Asia Food Journal

Sustainability Through Innovation: How Improving End-Of-Life Treatment for Single-Use Plastics Reaffirms the F&B Industry’s Commitment to Close the Loop

By Darren Milligan, Vice President and General Manager (ASEAN), Avery Dennison Published in Asia Food Journal, Nov/Dec issue

In the diverse and dynamic region of Southeast Asia, a shift is taking place within the consumer landscape. Influenced by rising demand from consumers with increased spending power, greater knowledge and more sophisticated tastes, two major trends stand out — premiumization and sustainability — which are now requiring brands to consider both the environmental impact of packaging as well as how to keep products standing out on the shelf. 

Premiumisation simply means the use of product traits and features to influence consumer perception, increasing their willingness to pay more for products or services. The key driver for this is the shifting economic power in ASEAN and a burgeoning middle class. It is projected that the number of middle-income and affluent households in economies such as Vietnam, Indonesia, and the Philippines will grow by 5% annually through to 20301.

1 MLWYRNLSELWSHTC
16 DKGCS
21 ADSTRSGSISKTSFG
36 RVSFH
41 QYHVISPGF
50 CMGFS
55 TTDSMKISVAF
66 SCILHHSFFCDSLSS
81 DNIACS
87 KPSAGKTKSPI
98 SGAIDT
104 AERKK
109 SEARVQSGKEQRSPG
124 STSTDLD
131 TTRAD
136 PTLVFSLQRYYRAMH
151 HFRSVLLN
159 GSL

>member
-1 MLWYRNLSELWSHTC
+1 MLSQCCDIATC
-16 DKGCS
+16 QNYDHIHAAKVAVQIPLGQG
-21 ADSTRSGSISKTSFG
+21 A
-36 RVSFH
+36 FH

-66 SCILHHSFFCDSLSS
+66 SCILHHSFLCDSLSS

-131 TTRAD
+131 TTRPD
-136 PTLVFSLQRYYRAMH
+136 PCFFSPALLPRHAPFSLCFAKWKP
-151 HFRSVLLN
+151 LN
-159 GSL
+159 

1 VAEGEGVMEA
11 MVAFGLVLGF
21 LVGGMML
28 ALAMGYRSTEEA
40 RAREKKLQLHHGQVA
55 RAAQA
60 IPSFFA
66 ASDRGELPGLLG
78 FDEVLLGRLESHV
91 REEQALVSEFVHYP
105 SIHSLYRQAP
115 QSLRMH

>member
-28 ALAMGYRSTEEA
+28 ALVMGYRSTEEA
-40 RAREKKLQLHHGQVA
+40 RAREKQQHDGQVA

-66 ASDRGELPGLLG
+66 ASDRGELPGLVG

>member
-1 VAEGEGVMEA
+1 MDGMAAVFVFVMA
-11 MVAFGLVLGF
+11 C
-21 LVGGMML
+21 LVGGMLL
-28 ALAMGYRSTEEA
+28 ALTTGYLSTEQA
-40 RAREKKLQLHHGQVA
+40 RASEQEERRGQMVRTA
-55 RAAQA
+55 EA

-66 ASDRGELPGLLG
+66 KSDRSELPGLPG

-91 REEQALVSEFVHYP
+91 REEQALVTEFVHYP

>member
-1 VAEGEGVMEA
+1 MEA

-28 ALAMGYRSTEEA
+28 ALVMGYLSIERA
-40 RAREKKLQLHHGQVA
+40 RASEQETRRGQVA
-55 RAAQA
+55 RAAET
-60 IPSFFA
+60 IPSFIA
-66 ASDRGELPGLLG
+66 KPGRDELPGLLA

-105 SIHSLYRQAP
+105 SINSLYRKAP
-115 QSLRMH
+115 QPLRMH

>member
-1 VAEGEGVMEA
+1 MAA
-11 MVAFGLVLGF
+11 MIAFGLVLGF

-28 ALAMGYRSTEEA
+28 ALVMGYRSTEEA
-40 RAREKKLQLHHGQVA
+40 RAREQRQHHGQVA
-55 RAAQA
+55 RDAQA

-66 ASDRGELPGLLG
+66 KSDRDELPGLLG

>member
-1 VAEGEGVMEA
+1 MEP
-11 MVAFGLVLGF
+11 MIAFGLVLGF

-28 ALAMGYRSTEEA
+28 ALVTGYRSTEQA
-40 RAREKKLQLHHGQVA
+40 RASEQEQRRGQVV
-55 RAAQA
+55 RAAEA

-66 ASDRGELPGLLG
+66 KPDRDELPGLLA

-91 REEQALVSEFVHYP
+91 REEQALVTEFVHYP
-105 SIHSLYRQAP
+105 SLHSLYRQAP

This is coupled with population changes such as urbanization, increase in households without children and a more educated younger generation. Furthermore, the penetration of 

Boston Consulting Group: How ASEAN Can Move Up the Manufacturing Value Chain (15 June 2021) - Source

Smartphones and the internet are also creating more knowledgeable consumers — who now have more ways to purchase personalised, niche products through e-commerce, regardless of location.